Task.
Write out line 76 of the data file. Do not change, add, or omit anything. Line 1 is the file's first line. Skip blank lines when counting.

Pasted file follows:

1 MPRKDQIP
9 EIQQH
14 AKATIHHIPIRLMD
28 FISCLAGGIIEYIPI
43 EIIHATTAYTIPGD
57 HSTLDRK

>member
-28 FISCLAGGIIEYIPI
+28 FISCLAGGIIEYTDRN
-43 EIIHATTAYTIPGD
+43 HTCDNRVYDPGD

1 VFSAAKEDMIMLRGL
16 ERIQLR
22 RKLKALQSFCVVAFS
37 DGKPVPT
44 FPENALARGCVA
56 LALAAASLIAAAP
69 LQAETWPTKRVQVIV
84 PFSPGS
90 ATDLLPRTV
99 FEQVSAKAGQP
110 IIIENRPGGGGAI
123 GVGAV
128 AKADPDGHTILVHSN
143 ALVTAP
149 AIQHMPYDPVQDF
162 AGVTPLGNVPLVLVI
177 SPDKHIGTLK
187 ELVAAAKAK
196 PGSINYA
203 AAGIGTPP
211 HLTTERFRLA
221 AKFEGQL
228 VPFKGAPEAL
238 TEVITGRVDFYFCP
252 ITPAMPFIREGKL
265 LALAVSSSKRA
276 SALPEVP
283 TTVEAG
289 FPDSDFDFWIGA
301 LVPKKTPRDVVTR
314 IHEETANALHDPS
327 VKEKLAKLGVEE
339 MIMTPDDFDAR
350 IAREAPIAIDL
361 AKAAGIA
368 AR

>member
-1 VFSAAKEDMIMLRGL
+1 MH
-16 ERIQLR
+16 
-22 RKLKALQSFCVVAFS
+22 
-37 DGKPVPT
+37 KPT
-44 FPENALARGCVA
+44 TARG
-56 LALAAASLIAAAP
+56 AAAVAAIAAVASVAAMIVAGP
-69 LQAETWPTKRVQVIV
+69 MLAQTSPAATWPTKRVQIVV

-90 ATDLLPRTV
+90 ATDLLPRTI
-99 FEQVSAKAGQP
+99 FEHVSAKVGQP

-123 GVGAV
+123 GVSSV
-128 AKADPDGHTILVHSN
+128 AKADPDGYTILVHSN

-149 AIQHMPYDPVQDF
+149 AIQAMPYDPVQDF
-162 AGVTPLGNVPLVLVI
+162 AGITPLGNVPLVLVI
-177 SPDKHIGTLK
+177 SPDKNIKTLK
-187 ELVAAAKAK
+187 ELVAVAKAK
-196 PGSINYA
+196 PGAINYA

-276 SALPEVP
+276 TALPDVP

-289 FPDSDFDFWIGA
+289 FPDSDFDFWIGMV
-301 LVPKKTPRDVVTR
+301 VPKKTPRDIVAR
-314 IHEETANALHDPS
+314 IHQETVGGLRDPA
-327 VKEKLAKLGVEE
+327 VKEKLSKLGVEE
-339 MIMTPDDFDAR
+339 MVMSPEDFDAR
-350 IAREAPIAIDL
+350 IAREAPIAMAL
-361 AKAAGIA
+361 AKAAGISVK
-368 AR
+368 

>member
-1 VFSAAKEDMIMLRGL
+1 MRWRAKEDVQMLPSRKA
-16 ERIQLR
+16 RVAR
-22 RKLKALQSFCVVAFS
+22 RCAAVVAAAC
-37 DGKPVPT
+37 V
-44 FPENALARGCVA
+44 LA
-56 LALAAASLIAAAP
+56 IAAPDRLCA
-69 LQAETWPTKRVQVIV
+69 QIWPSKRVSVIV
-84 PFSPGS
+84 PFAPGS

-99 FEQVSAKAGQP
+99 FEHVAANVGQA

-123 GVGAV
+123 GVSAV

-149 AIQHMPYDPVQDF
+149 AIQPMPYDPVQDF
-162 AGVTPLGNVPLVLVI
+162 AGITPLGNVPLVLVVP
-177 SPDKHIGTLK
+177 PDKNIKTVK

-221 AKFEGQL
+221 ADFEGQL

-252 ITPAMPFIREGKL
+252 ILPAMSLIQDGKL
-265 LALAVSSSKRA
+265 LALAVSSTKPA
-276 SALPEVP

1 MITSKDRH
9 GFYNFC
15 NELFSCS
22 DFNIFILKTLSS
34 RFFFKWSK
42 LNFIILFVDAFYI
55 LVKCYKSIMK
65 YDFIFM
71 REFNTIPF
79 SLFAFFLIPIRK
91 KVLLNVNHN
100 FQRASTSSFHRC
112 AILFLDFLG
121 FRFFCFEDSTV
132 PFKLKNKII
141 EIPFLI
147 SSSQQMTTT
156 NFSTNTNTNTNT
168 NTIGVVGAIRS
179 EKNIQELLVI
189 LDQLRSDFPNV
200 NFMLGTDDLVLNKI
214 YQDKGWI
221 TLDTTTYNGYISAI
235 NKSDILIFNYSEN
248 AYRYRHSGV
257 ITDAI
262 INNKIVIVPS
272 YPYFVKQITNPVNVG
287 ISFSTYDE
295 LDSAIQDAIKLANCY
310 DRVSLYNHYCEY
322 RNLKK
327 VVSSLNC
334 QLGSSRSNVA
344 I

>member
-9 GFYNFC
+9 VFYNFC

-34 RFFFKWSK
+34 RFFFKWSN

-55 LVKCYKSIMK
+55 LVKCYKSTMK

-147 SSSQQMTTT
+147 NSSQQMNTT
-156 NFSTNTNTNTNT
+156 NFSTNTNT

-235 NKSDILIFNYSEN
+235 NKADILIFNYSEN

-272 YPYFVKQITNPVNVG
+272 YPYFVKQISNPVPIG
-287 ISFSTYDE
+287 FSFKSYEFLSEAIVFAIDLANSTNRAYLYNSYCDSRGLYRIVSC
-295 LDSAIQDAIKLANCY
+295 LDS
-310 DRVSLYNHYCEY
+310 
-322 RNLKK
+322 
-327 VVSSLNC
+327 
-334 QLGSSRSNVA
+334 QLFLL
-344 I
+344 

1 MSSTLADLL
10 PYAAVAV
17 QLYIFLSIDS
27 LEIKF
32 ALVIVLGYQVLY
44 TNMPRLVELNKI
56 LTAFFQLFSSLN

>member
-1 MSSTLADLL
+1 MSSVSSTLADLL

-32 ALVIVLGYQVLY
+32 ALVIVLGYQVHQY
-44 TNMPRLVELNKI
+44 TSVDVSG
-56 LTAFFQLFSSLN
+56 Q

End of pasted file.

+177 SPDKNIKTLK